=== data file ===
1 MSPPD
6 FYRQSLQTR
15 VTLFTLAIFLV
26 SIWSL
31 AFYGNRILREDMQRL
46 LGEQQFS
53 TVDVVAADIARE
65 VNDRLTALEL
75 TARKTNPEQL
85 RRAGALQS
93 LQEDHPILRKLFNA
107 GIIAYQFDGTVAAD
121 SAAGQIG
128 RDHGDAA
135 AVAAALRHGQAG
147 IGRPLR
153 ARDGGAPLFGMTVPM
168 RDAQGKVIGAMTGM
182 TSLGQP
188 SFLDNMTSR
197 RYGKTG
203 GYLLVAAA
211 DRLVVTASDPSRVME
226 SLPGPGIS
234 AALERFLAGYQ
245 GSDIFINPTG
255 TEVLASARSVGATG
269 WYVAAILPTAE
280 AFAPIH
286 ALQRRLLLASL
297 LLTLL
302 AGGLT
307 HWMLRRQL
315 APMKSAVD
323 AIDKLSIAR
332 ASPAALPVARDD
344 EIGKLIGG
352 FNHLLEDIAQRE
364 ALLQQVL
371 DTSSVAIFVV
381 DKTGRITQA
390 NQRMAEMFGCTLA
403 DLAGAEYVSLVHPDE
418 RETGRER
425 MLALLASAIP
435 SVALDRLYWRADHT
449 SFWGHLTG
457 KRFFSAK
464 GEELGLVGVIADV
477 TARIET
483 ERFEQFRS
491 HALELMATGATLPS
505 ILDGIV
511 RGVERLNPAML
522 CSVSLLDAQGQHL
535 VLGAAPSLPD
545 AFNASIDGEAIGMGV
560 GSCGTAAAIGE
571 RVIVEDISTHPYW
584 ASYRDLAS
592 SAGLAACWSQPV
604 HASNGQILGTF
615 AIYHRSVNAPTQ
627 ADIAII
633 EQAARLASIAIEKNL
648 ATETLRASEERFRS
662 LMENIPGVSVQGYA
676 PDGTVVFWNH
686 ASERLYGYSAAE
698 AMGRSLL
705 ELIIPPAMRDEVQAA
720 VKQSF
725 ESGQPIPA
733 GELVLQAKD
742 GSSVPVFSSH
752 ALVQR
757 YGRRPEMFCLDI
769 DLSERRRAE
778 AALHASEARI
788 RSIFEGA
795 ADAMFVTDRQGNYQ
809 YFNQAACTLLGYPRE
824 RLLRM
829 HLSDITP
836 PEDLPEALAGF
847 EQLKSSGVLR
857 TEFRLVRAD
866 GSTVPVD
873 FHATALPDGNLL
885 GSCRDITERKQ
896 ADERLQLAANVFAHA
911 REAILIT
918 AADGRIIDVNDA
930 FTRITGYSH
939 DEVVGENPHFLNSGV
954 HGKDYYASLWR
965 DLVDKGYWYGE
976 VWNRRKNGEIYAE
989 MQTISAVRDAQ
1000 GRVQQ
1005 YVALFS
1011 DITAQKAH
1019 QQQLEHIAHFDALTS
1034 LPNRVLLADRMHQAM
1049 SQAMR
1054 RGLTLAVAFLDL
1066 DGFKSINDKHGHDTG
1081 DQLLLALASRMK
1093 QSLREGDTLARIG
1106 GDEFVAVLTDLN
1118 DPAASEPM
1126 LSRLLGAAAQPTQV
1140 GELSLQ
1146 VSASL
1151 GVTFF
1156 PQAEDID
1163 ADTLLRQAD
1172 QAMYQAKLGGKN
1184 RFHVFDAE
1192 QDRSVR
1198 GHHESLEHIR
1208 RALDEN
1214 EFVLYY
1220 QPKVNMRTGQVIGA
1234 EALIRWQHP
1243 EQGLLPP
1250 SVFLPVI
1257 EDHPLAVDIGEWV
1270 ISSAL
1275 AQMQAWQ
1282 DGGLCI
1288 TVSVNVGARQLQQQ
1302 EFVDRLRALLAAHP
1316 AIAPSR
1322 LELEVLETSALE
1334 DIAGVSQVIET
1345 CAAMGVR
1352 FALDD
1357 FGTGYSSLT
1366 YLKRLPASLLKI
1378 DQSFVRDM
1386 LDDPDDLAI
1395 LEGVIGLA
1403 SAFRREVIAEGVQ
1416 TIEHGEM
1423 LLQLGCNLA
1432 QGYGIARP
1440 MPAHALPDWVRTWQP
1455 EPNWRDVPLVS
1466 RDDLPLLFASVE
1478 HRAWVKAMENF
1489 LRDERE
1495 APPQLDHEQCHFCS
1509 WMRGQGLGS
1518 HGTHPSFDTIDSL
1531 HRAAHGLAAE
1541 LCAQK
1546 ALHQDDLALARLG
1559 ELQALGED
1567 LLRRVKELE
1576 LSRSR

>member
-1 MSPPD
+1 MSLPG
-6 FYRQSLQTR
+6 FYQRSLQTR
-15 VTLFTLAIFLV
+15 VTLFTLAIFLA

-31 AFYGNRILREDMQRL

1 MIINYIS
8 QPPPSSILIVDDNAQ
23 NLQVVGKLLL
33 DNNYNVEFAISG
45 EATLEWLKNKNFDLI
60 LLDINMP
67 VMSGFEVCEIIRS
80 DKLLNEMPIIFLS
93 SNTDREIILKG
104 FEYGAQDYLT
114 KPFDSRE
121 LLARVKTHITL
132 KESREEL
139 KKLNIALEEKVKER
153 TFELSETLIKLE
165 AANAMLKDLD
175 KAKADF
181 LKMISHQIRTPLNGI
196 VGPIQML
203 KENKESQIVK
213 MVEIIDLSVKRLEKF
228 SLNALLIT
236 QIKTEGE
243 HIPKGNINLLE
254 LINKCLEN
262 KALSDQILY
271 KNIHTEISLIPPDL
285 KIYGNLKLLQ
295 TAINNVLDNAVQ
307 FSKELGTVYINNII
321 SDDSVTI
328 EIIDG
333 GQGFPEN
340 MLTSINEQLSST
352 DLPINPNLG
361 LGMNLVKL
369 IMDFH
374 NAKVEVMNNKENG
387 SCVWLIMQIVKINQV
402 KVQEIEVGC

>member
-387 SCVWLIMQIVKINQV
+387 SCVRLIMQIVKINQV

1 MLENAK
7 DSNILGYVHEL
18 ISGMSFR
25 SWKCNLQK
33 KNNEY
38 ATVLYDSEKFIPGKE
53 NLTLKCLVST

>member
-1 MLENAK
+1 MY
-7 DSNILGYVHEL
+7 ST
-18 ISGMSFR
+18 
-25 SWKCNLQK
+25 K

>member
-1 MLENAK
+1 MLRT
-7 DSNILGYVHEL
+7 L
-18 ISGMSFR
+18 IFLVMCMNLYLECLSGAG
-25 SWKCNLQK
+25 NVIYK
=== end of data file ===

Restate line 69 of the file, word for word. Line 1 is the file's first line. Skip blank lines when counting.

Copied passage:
686 ASERLYGYSAAE